April 22, 1905
Concerning The Cause of Buoy Explosion.
It will likely be some days before the government investigation into the steamer Scout catastrophe is concluded. The board of enquiry consists of Edward Adams, chairman of the board of steamboat inspectors, Ottawa; John Dobbs, boiler inspector, Toronto, and T.P. Thompson, boiler inspector, Kingston. These experts are proceeding with every possible caution. Their enquiry will be most careful and extensive as it is the desire of the marine department to get at all the facts. It is unfortunate that the man who could possibly have given much information upon the disaster, was so soon called away by death, viz. Capt. Allison. The board of enquiry realizes this, and its task is all the harder.
The chief witness examined yesterday was George T. Merwin, agent for the manufacturers of the buoys. In his evidence he stated that a pressure of fifteen atmospheres had been put upon the buoys. No guarantee of pressure was ever given by the manufacturers as to what the buoys would stand. In his opinion they were safe with a pressure of fifteen atmospheres. Mr. Merwin stated that if the company had been required to give a guarantee that the buoys would stand a certain pressure with safety, it would have taken steps to inspect the buoys, and give them a certificate for a limited time, the same as is done in the case of steam boilers. Then at the expiration of that time, it would examine them again and give a renewal. However, the company was never asked for a guarantee at any pressure. The purchasers were simply told that the buoys had been tested to 300 pounds before leaving the works.
William Stewart, of the C.P.R., Montreal, gave some evidence as to the working of acetylene. Today the board will make a careful examination of the remaining buoy, which remains intact near the burned steamer. There will not likely be any more witnesses examined until Monday.
The steamer Marshall is at Oswego loading coal for Brockville.
The first trip of the steamer North King to Summerville will take place on April 28th.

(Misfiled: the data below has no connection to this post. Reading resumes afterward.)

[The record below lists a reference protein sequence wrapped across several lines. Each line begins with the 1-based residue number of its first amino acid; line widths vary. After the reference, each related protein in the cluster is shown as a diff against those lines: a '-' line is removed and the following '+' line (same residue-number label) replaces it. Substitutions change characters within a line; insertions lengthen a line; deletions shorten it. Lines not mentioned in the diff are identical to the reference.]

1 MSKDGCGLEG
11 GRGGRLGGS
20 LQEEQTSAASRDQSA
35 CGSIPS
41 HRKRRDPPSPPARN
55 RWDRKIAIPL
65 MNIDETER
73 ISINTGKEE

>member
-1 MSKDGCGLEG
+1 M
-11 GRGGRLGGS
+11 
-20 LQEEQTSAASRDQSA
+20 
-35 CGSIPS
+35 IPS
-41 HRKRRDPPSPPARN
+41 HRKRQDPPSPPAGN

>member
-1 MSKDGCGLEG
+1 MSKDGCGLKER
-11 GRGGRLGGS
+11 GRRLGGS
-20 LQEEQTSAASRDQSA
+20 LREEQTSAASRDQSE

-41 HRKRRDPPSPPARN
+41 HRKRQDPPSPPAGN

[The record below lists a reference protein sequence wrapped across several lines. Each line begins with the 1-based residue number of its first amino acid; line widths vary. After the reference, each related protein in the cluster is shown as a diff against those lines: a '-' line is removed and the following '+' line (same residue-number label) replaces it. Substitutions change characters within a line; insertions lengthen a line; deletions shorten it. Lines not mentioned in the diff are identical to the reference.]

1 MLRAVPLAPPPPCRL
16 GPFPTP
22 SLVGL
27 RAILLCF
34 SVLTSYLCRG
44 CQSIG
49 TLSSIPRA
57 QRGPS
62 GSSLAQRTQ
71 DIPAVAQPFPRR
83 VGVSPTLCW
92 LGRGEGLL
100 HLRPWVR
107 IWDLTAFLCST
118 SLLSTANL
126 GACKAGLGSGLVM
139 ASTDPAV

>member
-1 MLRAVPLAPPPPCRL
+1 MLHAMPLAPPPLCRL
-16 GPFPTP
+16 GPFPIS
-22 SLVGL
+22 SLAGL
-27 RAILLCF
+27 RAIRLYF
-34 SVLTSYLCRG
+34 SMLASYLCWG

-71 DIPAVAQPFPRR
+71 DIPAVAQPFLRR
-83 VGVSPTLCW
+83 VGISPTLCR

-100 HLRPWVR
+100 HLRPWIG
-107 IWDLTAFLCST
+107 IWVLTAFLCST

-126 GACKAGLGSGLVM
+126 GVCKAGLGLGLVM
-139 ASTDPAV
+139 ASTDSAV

The steamer Aletha started her regular trips from Picton yesterday, and was due to leave on her first trip to Belleville this afternoon.
The steamer (sic) Acacia was towed out of the harbor this morning by the steamer Nile, and cleared for Charlotte to load coal for the Locomotive works.
The steamer Thomas Fawcett went into the government dry dock this morning for repairs to her rudder post. The island passengers were carried today by the tug Frontenac of the Calvin fleet.
The following officers have been engaged to man the steamer Brockville: Capt. Scott; mate, Barry Trussel, and engineer, W.J. Jento. Just as soon as the boat can be released from the ice which surrounds her, she will be fitted out for service.
Incidents of the Day - A party of men under the supervision of P.C. Craig, this morning, continued grappling in the harbor near the dry dock, for remains of the men missing from the crew of the Scout.
p.5 The schooners Clara Youell, Topeka, Acacia, Queen of the Lakes and Metzner are at Oswego loading coal for Kingston. They are expected back Monday or Tuesday at the latest.
Personal Mention - The remains of the late Capt. Allison will be buried at Waddington, N.Y., his birthplace.
George Thompson and George Henderson have returned from Prescott, where they were employed during the past winter in placing a new cabin on the steamer King Ben.
p.6 Will Supply Steamers - R.H. Toye has again received the contract to supply the R. & O. steamers, touching at this port, with fruit, cakes, pastry and bread. He secured the contract against strong competition.
Incidents of the Day - The Donnelly wrecking crew had divers at work this afternoon patching up the sides of the tug Scout, so that she may be pumped out and raised.
p.12 Preparing For Summer - Collins Bay, April 19th - The sloop Granger is fitting out at A. Rankin's wharf for the coming season. William Tulloch left Sunday for Goderich, where he will ship as mate on the steamer Turret Crown.